vena porta (v) is indicated. The pancreas (Pa) appears dorsally. Asterisks indicate the reticular tissue underlying the mucosa. Inset shows
the head of a nematode buried between two ridges. (b) Six-month aestivation. The mucosal ridges are irregular and appear covered by mucus. Magnification bars: a, 500 lm; b, 200 lm; inset, 30 lm.
Below the pharynx, the gut was initially formed by a
very short oesophagus which opened into a longitudinal
(cranio-caudal) stomach (Figs. 1, 2). No clear demarca-
tion lines separated the two components. However, SEM
revealed the presence of several internal protrusions,
(Fig. 3) which appeared to constitute a discrete boundary
1150
ICARDO ET AL.
Fig. 7–8. Fig. 7. P. annectens. Thick-sections stained with Sirius
red. Pa, pancreas; Si, spiraling intestine; Sp, spleen. (a) Freshwater.
The first intestinal chamber shows regular ridges. The cranial part of
the first coil is indicated by arrow. The pancreas occupies the shallow
area corresponding to the first coil. The caudal end of the spleen overlaps the pancreas. Arrowhead indicates a vessel common to the two
organs. The entire system is enveloped by a layer of connective tissue
and by the serosa. (b) Six-month aestivation. This section has been
made at a caudal level than that shown in a. The first intestinal chamber shows irregular ridges. This is the single morphological difference
between the two situations. Arrow indicates the first coil. Within the
coil, several lymphatic-like nodes (L) appear. The pancreas occupies a
dorsal position. Asterisks indicate reticular tissue. In a and b, black
dots throughout the tissue correspond to dark pigment cells. Magnification bars: a, b, 800 lm. Fig. 8. P. annectens. SEM cross sections of
the spiraling intestine, from the midgut to the cloaca. Sections from
freshwater and aestivating animals alternate to illustrate the absence
of gross morphological changes during aestivation. Black arrows in
(a–c) indicate the inner border of the spiral valve. Black and white
arrows in (a-c) indicate the mesenteric artery. (a) Freshwater. Midgut.
Two entire intestine turns are visible. The innermost part of the lumen
is occupied by mucus. The intestinal epithelium (white arrows) is separated from the subjacent reticular tissue (asterisks) by connective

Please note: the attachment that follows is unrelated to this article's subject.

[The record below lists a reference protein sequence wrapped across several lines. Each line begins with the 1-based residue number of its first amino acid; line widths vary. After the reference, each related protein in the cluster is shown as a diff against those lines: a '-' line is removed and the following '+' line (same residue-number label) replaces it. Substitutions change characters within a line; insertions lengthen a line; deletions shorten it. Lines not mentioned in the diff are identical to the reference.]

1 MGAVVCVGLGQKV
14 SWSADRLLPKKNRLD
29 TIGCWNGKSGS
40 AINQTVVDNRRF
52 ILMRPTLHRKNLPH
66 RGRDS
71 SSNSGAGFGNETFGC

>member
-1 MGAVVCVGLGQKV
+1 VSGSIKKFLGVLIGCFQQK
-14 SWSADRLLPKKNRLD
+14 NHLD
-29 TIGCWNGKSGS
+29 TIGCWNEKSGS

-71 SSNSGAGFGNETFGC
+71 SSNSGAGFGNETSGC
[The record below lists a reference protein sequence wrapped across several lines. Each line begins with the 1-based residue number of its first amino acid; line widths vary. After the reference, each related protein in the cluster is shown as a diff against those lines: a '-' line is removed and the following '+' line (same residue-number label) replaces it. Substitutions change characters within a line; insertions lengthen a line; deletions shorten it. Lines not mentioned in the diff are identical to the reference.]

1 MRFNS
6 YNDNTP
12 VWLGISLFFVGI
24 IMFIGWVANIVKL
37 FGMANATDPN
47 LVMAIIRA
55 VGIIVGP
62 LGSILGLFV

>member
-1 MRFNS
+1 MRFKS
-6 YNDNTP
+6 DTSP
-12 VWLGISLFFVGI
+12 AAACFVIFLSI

sheaths (arrowheads). (b) Six-month aestivation. Hindgut. At a more
caudal level, one and a half epithelial turns are visible. (c) Freshwater.
Most caudal level of spiral intestine. White arrows indicate the mucosa. One single intestine turn appears. The connective sheaths and
the large spaces between them are very conspicuous. L, lymphoidlike node. Asterisks indicate in b and c the reticular tissue. (d) Sixmonth aestivation. The cloaca (Cl) has been sectioned. The epithelium
is attached to the thick outer wall by connective sheaths (arrowheads).
The reticular tissue is much less evident. Inset: Four-month aestivation. Sirius red. Midgut. The intestine coils and the associated reticular
tissue are the predominant structures. Magnification bars: a–d, 500
lm. Inset: 1 mm.
THE GUT OF Protopterus annectens
between the two segments. The stomach was a thinwalled, flattened sac. It appeared narrower in its cranialmost part, but lacked regional specializations (Figs.
1c, 2c). Its internal surface showed several longitudinal
folds, (Fig. 4) which gave the stomach an irregular
appearance in cross sections (Fig. 5, and inset). This was
more evident during aestivation, when the stomach
lumen was collapsed (Fig. 5). The caudal end of the
stomach opened through an oblique pyloric aperture into
the intestine (Figs. 1d, 2c). The pyloric aperture was
1151
guarded by a pyloric valve (Fig. 1d) consisting of two
thick lateral leaflets with a dentate free border.
The intestine presented a spiraling organization (Figs.
1d, 2c). Below the pylorus, the intestine consisted initially of a large chamber (Figs. 1d, 2c, 6). Spiraling of
the intestine started from the dorsal wall of this chamber, at the cranial level of the pyloric aperture (Figs. 1d,
2c, 6a, 7). It continued downward forming six coils
attached to the outer wall. Each coil was shaped like a
cone with the cones piled one on top of the next. The beginning of the coiling appeared at the cranial intestine
level as a dorsal protrusion into the first large chamber
(Figs. 6a, 7). The protruding surface of the first coil is
shown in en face views in Figs. 1d and 2c. The beginning
of the spiral valve was marked externally by the presence of a furrow (Fig. 1c). This shallow area was occupied by the pancreas (Figs. 1c, 6a, 7).
The structure of the intestine at the level of the first
coil (Figs. 6a, 7) was complex because of the presence
both of the first large chamber and of the associated
organs (see below). Below this level, the structure of the
spiraling intestine was dominated by the presence of the
successive coils (Fig. 8). The highest number of coils in
any cross section was of two and it was observed at the
midgut level (Fig. 8a). The coiling decreased progressively (Fig. 8b), until a single coil was observed at the
lowest level (Fig. 8c). The last coil was continuous with
a dorsal, double fold that entered the cloaca (Fig. 1d).